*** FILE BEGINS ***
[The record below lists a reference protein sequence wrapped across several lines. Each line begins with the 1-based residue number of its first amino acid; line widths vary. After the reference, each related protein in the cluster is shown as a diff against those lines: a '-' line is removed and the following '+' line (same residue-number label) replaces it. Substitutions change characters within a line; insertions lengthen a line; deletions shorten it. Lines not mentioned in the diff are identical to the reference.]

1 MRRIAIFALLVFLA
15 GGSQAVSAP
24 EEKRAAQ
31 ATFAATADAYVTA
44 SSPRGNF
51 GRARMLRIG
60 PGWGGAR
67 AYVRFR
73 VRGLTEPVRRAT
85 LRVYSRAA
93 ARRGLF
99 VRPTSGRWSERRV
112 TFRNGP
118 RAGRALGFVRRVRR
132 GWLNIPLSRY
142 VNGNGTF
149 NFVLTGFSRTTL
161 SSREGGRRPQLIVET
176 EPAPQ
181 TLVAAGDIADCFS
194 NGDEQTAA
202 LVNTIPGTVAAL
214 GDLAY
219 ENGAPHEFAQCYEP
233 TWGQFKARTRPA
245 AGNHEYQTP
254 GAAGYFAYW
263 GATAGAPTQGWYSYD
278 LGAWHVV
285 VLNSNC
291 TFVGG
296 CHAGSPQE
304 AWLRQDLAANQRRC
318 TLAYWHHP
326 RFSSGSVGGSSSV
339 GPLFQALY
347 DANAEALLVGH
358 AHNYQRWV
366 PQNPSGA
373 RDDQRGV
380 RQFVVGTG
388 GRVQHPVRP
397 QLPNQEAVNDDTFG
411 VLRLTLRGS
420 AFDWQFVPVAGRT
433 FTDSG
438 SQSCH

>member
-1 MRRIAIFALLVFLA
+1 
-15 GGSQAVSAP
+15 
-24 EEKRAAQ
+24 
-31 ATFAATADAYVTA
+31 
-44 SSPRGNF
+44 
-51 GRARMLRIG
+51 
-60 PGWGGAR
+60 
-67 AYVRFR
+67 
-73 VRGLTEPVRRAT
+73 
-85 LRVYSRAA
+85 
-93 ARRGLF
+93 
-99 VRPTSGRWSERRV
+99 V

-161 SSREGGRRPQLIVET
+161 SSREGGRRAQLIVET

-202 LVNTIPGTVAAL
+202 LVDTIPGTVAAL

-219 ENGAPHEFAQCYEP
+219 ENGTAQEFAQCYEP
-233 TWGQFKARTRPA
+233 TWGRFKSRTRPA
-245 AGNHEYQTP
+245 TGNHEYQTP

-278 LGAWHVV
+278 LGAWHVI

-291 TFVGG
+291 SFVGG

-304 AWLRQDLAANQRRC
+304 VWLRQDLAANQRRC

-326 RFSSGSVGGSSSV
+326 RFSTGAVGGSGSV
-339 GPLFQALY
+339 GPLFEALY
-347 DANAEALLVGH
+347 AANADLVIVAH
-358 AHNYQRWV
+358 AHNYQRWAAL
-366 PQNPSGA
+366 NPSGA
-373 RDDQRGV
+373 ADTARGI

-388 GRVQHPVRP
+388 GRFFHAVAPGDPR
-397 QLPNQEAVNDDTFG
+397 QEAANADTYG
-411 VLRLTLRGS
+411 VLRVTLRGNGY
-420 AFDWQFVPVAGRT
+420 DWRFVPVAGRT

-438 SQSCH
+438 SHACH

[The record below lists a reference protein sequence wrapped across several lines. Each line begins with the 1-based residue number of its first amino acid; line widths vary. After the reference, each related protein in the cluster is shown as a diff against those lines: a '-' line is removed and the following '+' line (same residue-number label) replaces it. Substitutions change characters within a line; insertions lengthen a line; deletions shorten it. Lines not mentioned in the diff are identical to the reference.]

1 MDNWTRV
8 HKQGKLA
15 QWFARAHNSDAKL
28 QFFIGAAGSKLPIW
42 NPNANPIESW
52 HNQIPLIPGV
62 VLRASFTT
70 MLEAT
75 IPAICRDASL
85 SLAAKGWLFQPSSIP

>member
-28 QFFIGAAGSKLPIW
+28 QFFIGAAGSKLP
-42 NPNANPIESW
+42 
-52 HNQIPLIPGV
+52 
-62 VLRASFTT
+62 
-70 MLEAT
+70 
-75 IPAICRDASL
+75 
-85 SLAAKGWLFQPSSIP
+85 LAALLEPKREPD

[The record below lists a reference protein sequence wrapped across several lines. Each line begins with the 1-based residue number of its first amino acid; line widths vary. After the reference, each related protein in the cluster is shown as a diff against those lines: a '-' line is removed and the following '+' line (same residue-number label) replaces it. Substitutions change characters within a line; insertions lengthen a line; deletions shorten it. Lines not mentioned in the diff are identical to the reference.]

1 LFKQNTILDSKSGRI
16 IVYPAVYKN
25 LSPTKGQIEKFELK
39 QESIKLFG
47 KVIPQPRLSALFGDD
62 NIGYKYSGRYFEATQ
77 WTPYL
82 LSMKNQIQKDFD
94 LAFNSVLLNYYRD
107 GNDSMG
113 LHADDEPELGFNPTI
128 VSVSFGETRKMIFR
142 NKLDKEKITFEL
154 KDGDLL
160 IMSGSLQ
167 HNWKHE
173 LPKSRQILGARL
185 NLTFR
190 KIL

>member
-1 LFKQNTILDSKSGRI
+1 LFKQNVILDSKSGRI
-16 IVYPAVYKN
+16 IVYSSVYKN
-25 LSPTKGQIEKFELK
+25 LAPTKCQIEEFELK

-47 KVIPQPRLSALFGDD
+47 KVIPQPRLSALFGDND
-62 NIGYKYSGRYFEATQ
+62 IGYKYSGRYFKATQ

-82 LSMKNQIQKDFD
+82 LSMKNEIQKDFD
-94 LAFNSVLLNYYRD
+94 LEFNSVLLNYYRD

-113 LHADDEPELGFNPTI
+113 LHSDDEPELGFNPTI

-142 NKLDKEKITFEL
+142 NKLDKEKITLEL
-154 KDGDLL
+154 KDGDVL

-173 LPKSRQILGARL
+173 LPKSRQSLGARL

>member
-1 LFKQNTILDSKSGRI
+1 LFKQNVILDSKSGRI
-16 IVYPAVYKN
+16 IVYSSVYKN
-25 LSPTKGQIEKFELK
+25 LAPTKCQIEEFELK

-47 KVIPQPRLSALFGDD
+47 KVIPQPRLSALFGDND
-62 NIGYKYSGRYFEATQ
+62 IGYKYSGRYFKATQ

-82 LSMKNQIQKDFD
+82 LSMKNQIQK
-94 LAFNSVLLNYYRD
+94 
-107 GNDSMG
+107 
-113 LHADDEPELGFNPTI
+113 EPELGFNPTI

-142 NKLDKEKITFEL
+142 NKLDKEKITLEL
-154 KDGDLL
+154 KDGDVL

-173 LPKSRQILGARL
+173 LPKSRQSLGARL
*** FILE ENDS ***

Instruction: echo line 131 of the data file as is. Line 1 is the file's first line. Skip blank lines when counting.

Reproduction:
+62 